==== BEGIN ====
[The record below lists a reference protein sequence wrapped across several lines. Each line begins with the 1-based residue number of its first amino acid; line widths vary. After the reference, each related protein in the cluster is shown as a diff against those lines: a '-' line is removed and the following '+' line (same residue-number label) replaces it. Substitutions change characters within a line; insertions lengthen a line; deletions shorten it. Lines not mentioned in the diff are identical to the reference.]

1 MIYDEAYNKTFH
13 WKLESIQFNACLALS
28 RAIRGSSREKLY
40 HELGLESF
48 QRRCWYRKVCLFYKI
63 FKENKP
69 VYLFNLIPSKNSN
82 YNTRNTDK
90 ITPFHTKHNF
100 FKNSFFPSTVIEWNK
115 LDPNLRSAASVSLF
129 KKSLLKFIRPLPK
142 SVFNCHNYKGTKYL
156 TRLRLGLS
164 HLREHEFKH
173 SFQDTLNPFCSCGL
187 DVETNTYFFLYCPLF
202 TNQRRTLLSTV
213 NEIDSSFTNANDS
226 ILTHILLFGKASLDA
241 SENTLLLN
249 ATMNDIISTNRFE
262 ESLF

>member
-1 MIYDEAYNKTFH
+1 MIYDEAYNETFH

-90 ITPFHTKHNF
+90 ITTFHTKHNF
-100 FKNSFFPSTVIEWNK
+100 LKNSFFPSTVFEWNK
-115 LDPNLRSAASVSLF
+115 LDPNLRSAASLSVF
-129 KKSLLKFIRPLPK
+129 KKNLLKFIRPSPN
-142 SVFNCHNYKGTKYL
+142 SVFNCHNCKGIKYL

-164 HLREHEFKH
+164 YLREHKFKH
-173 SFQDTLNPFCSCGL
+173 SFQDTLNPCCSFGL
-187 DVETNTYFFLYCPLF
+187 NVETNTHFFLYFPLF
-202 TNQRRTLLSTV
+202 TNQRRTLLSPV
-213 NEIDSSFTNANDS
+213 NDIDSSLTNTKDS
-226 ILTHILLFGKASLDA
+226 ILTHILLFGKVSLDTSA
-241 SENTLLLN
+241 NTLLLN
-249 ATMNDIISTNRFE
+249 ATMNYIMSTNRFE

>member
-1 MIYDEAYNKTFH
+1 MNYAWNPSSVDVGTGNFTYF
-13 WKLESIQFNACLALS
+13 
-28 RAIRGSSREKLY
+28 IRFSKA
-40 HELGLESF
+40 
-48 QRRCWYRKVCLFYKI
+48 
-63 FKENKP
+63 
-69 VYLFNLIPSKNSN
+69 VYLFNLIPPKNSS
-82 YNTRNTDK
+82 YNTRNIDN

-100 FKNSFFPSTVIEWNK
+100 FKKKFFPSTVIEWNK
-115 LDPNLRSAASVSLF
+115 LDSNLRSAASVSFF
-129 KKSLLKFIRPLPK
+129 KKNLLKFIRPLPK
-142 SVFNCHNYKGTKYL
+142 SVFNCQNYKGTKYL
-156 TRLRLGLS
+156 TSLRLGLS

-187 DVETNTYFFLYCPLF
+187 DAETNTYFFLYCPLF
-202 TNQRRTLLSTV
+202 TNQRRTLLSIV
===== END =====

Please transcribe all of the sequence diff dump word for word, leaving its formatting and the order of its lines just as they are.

[The record below lists a reference protein sequence wrapped across several lines. Each line begins with the 1-based residue number of its first amino acid; line widths vary. After the reference, each related protein in the cluster is shown as a diff against those lines: a '-' line is removed and the following '+' line (same residue-number label) replaces it. Substitutions change characters within a line; insertions lengthen a line; deletions shorten it. Lines not mentioned in the diff are identical to the reference.]

1 MIYDEAYNKTFH
13 WKLESIQFNACLALS
28 RAIRGSSREKLY
40 HELGLESF
48 QRRCWYRKVCLFYKI
63 FKENKP
69 VYLFNLIPSKNSN
82 YNTRNTDK
90 ITPFHTKHNF
100 FKNSFFPSTVIEWNK
115 LDPNLRSAASVSLF
129 KKSLLKFIRPLPK
142 SVFNCHNYKGTKYL
156 TRLRLGLS
164 HLREHEFKH
173 SFQDTLNPFCSCGL
187 DVETNTYFFLYCPLF
202 TNQRRTLLSTV
213 NEIDSSFTNANDS
226 ILTHILLFGKASLDA
241 SENTLLLN
249 ATMNDIISTNRFE
262 ESLF

>member
-1 MIYDEAYNKTFH
+1 MIYDEAYNETFH

-90 ITPFHTKHNF
+90 ITTFHTKHNF
-100 FKNSFFPSTVIEWNK
+100 LKNSFFPSTVFEWNK
-115 LDPNLRSAASVSLF
+115 LDPNLRSAASLSVF
-129 KKSLLKFIRPLPK
+129 KKNLLKFIRPSPN
-142 SVFNCHNYKGTKYL
+142 SVFNCHNCKGIKYL

-164 HLREHEFKH
+164 YLREHKFKH
-173 SFQDTLNPFCSCGL
+173 SFQDTLNPCCSFGL
-187 DVETNTYFFLYCPLF
+187 NVETNTHFFLYFPLF
-202 TNQRRTLLSTV
+202 TNQRRTLLSPV
-213 NEIDSSFTNANDS
+213 NDIDSSLTNTKDS
-226 ILTHILLFGKASLDA
+226 ILTHILLFGKVSLDTSA
-241 SENTLLLN
+241 NTLLLN
-249 ATMNDIISTNRFE
+249 ATMNYIMSTNRFE

>member
-1 MIYDEAYNKTFH
+1 MNYAWNPSSVDVGTGNFTYF
-13 WKLESIQFNACLALS
+13 
-28 RAIRGSSREKLY
+28 IRFSKA
-40 HELGLESF
+40 
-48 QRRCWYRKVCLFYKI
+48 
-63 FKENKP
+63 
-69 VYLFNLIPSKNSN
+69 VYLFNLIPPKNSS
-82 YNTRNTDK
+82 YNTRNIDN

-100 FKNSFFPSTVIEWNK
+100 FKKKFFPSTVIEWNK
-115 LDPNLRSAASVSLF
+115 LDSNLRSAASVSFF
-129 KKSLLKFIRPLPK
+129 KKNLLKFIRPLPK
-142 SVFNCHNYKGTKYL
+142 SVFNCQNYKGTKYL
-156 TRLRLGLS
+156 TSLRLGLS

-187 DVETNTYFFLYCPLF
+187 DAETNTYFFLYCPLF
-202 TNQRRTLLSTV
+202 TNQRRTLLSIV